Abstract: Titanium dioxide is the most investigated single-crystalline system in the surface science of metal oxides, and the literature on rutile (1 1 0), (1 0 0), (0 0 1), and anatase surfaces is reviewed This paper starts with a summary of the wide variety of technical fields where TiO 2 is of importance The bulk structure and bulk defects (as far as relevant to the surface properties) are briefly reviewed Rules to predict stable oxide surfaces are exemplified on rutile (1 1 0) The surface structure of rutile (1 1 0) is discussed in some detail Theoretically predicted and experimentally determined relaxations of surface geometries are compared, and defects (step edge orientations, point and line defects, impurities, surface manifestations of crystallographic shear planes—CSPs) are discussed, as well as the image contrast in scanning tunneling microscopy (STM) The controversy about the correct model for the (1×2) reconstruction appears to be settled Different surface preparation methods, such as reoxidation of reduced crystals, can cause a drastic effect on surface geometries and morphology, and recommendations for preparing different TiO 2 (1 1 0) surfaces are given The structure of the TiO 2 (1 0 0)-(1×1) surface is discussed and the proposed models for the (1×3) reconstruction are critically reviewed Very recent results on anatase (1 0 0) and (1 0 1) surfaces are included The electronic structure of stoichiometric TiO 2 surfaces is now well understood Surface defects can be detected with a variety of surface spectroscopies The vibrational structure is dominated by strong Fuchs–Kliewer phonons, and high-resolution electron energy loss spectra often need to be deconvoluted in order to render useful information about adsorbed molecules The growth of metals (Li, Na, K, Cs, Ca, Al, Ti, V, Nb, Cr, Mo, Mn, Fe, Co, Rh, Ir, Ni, Pd, Pt, Cu, Ag, Au) as well as some metal oxides on TiO 2 is reviewed The tendency to ‘wet’ the overlayer, the growth morphology, the epitaxial relationship, and the strength of the interfacial oxidation/reduction reaction all follow clear trends across the periodic table, with the reactivity of the overlayer metal towards oxygen being the most decisive factor Alkali atoms form ordered superstructures at low coverages Recent progress in understanding the surface structure of metals in the ‘strong-metal support interaction’ (SMSI) state is summarized Literature is reviewed on the adsorption and reaction of a wide variety of inorganic molecules (H 2 , O 2 , H 2 O, CO, CO 2 , N 2 , NH 3 , NO x , sulfur- and halogen-containing molecules, rare gases) as well as organic molecules (carboxylic acids, alcohols, aldehydes and ketones, alkynes, pyridine and its derivates, silanes, methyl halides) The application of TiO 2 -based systems in photo-active devices is discussed, and the results on UHV-based photocatalytic studies are summarized The review ends with a brief conclusion and outlook of TiO 2 -based surface science for the future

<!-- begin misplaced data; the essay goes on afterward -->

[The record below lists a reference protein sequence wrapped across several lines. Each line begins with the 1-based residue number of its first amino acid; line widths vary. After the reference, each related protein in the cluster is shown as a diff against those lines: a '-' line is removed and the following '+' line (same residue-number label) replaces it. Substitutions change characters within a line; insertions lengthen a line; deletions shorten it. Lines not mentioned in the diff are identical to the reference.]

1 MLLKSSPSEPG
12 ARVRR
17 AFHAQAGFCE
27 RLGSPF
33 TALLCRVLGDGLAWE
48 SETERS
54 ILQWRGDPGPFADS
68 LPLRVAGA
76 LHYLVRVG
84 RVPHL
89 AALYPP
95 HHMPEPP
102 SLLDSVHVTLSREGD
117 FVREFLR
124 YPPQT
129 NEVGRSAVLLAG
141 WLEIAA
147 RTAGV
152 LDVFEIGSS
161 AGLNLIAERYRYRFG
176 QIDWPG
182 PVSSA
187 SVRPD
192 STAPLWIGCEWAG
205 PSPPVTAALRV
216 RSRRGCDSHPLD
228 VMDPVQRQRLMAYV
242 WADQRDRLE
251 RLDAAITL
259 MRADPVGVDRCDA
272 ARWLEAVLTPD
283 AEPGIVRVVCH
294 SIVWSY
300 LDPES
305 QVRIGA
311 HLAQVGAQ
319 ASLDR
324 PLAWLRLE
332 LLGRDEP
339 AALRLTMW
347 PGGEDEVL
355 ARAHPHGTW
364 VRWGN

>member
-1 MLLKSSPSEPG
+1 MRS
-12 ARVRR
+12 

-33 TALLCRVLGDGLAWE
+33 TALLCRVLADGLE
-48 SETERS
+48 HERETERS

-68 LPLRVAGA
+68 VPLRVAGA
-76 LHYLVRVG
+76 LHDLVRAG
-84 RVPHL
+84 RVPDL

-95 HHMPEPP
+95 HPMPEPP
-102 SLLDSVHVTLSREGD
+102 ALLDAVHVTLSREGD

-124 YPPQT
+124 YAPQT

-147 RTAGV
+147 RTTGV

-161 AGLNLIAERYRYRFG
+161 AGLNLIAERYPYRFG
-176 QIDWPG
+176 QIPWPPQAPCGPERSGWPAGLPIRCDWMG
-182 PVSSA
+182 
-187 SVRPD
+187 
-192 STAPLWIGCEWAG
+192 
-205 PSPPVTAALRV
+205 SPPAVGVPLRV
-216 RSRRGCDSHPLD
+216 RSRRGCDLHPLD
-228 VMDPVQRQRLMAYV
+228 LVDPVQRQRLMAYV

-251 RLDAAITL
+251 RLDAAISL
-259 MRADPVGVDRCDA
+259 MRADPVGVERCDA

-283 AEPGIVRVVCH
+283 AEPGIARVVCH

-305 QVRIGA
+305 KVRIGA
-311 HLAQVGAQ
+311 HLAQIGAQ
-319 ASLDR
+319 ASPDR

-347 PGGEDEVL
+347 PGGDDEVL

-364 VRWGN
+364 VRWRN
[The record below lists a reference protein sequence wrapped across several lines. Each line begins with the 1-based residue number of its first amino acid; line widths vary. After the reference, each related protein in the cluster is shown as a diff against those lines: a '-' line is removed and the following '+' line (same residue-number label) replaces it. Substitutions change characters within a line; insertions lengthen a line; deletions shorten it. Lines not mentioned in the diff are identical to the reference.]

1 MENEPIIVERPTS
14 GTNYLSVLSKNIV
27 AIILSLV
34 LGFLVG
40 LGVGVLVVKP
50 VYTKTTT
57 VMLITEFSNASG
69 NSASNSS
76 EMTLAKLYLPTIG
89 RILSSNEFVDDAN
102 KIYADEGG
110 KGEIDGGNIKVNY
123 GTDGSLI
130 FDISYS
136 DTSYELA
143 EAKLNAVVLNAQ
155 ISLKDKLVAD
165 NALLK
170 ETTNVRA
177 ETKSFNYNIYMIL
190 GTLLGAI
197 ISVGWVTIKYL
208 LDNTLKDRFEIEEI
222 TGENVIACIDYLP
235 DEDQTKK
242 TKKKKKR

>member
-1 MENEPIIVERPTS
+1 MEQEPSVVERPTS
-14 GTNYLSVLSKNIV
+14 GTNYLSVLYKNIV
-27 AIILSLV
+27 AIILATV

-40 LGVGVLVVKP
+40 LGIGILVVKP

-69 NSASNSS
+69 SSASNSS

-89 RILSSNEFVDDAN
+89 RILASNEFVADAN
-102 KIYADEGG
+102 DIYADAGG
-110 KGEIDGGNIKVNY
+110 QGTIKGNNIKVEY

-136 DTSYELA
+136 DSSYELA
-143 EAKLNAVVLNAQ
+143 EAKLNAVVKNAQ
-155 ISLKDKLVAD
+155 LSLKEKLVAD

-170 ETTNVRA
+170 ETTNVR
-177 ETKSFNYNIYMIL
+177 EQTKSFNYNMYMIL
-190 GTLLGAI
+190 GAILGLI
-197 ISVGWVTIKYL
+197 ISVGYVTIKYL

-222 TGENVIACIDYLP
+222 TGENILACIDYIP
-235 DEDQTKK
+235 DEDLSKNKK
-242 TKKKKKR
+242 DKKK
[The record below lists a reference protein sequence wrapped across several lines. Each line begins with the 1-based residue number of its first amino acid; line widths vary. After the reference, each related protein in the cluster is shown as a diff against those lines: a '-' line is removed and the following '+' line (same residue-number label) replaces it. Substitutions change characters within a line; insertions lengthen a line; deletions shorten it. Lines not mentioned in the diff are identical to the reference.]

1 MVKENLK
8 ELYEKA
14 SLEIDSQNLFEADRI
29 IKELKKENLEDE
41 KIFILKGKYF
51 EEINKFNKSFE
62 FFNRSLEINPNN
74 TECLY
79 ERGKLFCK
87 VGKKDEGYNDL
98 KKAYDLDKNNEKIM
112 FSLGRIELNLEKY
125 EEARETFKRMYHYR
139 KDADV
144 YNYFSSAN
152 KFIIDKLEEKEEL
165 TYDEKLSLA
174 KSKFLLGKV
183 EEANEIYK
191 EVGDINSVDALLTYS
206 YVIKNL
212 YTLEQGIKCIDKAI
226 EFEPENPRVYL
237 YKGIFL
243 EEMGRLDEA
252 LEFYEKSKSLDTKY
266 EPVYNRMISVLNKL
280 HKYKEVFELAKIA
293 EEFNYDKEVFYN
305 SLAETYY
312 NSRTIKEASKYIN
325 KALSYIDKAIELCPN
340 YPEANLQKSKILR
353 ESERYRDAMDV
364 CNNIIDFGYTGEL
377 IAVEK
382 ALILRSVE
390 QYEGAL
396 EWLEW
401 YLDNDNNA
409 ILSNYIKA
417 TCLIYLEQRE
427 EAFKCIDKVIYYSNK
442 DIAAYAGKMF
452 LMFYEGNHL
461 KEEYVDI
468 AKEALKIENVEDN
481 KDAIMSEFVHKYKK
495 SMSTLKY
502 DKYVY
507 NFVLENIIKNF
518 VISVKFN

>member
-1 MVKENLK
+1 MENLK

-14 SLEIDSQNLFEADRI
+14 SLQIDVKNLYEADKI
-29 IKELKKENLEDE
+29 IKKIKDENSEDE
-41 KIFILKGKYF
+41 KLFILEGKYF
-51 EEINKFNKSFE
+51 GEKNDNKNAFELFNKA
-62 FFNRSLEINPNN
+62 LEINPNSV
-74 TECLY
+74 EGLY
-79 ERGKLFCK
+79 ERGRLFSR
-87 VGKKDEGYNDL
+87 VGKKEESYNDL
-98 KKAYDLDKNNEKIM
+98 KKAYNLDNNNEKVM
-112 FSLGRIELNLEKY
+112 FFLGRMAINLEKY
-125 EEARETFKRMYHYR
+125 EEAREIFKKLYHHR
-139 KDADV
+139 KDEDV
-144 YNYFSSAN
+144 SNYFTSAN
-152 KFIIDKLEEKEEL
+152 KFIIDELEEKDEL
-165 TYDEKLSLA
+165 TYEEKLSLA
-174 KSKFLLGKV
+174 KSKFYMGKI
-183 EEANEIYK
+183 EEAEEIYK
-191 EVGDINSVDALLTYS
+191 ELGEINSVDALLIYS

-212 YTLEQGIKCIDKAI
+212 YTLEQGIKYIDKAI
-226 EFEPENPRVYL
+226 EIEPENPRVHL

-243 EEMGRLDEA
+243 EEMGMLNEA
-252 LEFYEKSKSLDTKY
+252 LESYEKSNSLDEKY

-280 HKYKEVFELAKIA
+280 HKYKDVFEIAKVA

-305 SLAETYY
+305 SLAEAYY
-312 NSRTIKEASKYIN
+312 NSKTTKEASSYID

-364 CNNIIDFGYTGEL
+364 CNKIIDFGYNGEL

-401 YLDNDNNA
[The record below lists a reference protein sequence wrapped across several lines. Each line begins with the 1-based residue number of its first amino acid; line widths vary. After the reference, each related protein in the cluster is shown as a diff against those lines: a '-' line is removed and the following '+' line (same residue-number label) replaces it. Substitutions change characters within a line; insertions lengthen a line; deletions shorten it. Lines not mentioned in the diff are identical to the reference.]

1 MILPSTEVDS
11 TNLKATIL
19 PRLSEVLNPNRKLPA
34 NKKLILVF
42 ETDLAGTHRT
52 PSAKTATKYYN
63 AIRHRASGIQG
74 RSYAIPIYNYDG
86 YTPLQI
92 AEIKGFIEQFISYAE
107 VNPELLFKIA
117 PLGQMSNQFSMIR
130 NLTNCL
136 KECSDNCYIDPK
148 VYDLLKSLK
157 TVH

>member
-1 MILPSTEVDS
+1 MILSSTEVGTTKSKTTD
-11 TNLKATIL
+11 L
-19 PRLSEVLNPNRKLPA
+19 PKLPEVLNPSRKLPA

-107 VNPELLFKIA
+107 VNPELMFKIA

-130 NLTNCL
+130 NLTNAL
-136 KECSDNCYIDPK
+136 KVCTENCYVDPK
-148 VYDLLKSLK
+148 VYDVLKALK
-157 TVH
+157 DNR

Abstract: Nanotubes composed of various materials such as carbon, boron nitride, and oxides have been studied recently. In this report, the discovery of a new route for the synthesis of a nanotube made of titanium oxide is presented. Needle-shaped TiO2 crystals (anatase phase) with a diameter of ≈8 nm and a length of ≈100 nm were obtained when sol−gel-derived fine TiO2-based powders were treated chemically (e.g., for 20 h at 110 °C) with a 5−10 M NaOH aqueous solution. It was found by observation using a transmission electron microscope that the needle-shaped products have a tube structure. The TiO2 nanotubes have a large specific surface area of ≈400 m2·g-1. TiO2 nanotubes obtained in the present work are anticipated to have great potential for use in the preparation of catalysts, adsorbants, and deodorants with high activities, because their specific surface area is greatly increased. If metallic-, inorganic-, or organic-based materials can be inserted into the TiO2 nanotubes, novel characteristics such as electr...